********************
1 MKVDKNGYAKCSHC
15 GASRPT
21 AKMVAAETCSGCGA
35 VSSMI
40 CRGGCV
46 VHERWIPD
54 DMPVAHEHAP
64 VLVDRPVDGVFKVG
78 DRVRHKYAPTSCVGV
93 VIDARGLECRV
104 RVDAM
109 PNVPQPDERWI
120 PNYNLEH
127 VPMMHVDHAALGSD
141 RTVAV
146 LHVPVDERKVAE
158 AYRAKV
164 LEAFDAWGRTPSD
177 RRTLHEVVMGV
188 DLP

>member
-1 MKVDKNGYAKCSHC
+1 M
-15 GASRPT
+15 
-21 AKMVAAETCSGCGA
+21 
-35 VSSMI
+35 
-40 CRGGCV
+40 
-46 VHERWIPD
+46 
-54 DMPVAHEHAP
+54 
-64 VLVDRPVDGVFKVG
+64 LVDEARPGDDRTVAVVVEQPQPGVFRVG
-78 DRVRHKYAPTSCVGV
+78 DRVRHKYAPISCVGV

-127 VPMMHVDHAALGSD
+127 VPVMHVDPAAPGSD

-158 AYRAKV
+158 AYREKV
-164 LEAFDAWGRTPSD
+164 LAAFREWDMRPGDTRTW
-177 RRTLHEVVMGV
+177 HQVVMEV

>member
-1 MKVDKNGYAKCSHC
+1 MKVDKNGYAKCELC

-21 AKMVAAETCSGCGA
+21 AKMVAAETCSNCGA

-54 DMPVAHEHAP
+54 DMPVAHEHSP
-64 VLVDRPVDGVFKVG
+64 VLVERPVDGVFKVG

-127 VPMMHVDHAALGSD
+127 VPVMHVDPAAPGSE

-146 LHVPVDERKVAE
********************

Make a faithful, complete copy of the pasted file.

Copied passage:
1 MKVDKNGYAKCSHC
15 GASRPT
21 AKMVAAETCSGCGA
35 VSSMI
40 CRGGCV
46 VHERWIPD
54 DMPVAHEHAP
64 VLVDRPVDGVFKVG
78 DRVRHKYAPTSCVGV
93 VIDARGLECRV
104 RVDAM
109 PNVPQPDERWI
120 PNYNLEH
127 VPMMHVDHAALGSD
141 RTVAV
146 LHVPVDERKVAE
158 AYRAKV
164 LEAFDAWGRTPSD
177 RRTLHEVVMGV
188 DLP

>member
-1 MKVDKNGYAKCSHC
+1 M
-15 GASRPT
+15 
-21 AKMVAAETCSGCGA
+21 
-35 VSSMI
+35 
-40 CRGGCV
+40 
-46 VHERWIPD
+46 
-54 DMPVAHEHAP
+54 
-64 VLVDRPVDGVFKVG
+64 LVDEARPGDDRTVAVVVEQPQPGVFRVG
-78 DRVRHKYAPTSCVGV
+78 DRVRHKYAPISCVGV

-127 VPMMHVDHAALGSD
+127 VPVMHVDPAAPGSD

-158 AYRAKV
+158 AYREKV
-164 LEAFDAWGRTPSD
+164 LAAFREWDMRPGDTRTW
-177 RRTLHEVVMGV
+177 HQVVMEV

>member
-1 MKVDKNGYAKCSHC
+1 MKVDKNGYAKCELC

-21 AKMVAAETCSGCGA
+21 AKMVAAETCSNCGA

-54 DMPVAHEHAP
+54 DMPVAHEHSP
-64 VLVDRPVDGVFKVG
+64 VLVERPVDGVFKVG

-127 VPMMHVDHAALGSD
+127 VPVMHVDPAAPGSE

-146 LHVPVDERKVAE